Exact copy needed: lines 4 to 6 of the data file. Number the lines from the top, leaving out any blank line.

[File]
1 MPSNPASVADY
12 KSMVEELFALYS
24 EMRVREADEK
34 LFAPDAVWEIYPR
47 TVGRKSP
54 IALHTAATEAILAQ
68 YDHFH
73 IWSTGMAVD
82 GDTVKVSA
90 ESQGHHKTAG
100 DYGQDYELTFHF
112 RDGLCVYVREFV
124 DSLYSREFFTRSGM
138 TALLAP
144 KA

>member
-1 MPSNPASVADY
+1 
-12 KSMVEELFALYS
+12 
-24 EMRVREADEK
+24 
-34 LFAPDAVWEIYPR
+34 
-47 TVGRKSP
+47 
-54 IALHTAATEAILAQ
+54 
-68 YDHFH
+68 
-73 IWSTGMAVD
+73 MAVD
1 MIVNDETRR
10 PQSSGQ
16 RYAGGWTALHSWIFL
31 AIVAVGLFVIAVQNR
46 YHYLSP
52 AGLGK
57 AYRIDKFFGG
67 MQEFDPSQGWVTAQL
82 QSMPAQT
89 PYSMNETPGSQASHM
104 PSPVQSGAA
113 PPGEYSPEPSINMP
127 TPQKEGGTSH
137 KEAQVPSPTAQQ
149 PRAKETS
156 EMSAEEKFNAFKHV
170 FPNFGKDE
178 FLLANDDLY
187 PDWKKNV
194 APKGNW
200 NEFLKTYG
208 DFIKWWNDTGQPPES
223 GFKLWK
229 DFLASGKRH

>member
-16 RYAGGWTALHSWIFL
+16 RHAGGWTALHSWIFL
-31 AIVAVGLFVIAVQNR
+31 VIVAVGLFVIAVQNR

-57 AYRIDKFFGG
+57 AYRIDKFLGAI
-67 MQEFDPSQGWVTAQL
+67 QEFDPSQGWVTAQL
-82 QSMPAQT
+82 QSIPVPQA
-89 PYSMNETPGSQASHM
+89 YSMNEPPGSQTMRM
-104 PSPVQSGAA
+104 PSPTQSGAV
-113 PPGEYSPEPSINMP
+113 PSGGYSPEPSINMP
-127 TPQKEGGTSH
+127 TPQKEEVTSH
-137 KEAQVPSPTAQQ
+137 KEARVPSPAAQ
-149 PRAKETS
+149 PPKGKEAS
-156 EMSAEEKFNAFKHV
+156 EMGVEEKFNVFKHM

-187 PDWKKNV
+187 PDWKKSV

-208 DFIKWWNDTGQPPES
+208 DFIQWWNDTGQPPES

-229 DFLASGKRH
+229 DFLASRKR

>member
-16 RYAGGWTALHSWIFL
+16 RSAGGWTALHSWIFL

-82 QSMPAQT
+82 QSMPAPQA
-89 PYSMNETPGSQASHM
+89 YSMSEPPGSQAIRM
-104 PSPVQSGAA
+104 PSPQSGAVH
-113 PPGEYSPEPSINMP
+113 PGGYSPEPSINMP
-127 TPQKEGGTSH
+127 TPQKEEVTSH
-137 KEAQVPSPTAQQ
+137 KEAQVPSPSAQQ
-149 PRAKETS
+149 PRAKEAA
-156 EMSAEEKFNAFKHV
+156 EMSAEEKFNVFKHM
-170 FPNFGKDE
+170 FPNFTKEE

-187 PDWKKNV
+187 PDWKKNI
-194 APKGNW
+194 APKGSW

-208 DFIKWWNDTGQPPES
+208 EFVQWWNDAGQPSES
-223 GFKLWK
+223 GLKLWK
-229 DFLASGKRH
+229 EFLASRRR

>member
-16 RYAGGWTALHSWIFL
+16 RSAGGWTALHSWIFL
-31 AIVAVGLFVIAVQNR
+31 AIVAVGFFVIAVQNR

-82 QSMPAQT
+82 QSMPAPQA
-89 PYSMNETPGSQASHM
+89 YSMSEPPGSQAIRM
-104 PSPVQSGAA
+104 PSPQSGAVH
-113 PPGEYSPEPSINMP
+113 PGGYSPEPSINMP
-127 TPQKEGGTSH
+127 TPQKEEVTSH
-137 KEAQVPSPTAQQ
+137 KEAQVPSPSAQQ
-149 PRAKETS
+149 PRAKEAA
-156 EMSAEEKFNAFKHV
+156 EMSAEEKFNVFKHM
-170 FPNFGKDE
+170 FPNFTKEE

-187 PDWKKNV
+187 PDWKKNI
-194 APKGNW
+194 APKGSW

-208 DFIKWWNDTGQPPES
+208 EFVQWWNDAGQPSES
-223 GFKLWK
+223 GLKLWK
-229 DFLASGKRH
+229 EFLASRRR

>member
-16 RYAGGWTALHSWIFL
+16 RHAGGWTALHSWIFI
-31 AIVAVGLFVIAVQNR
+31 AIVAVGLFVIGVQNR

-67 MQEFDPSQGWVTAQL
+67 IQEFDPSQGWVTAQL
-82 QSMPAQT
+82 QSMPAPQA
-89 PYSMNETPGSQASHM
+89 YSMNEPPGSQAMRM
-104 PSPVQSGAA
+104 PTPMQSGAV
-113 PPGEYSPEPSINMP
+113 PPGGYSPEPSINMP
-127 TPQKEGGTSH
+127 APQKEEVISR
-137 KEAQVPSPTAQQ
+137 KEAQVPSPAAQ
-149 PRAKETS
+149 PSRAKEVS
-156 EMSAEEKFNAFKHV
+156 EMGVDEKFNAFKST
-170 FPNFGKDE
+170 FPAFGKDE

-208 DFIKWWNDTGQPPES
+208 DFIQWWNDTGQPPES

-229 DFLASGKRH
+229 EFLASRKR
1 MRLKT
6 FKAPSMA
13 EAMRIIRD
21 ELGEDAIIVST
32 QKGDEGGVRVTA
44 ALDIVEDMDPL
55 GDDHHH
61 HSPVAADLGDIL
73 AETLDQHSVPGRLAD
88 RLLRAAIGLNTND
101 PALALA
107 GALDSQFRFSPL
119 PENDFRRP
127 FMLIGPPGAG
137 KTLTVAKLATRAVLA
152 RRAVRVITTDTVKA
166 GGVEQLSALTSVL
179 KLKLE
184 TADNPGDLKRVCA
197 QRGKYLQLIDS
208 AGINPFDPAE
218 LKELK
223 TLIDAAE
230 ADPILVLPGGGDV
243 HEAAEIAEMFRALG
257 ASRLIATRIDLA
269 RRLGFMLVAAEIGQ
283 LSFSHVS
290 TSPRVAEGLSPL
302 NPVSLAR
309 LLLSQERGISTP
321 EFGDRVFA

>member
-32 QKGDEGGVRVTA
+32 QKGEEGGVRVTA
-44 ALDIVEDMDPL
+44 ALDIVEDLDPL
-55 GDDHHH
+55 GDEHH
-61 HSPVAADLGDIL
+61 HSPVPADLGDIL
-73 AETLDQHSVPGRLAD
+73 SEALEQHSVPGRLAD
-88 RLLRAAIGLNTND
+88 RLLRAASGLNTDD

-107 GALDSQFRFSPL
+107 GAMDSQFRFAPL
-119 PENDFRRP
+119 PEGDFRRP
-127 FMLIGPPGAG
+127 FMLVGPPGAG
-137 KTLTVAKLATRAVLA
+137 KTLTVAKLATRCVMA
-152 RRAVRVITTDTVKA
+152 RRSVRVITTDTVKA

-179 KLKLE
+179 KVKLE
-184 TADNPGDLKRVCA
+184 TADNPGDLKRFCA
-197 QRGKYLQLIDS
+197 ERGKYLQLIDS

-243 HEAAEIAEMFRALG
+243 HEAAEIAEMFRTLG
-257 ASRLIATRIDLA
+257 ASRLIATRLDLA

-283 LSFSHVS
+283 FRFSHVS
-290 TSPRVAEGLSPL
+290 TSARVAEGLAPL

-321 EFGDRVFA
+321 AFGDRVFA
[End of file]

34 LFAPDAVWEIYPR
47 TVGRKSP
54 IALHTAATEAILAQ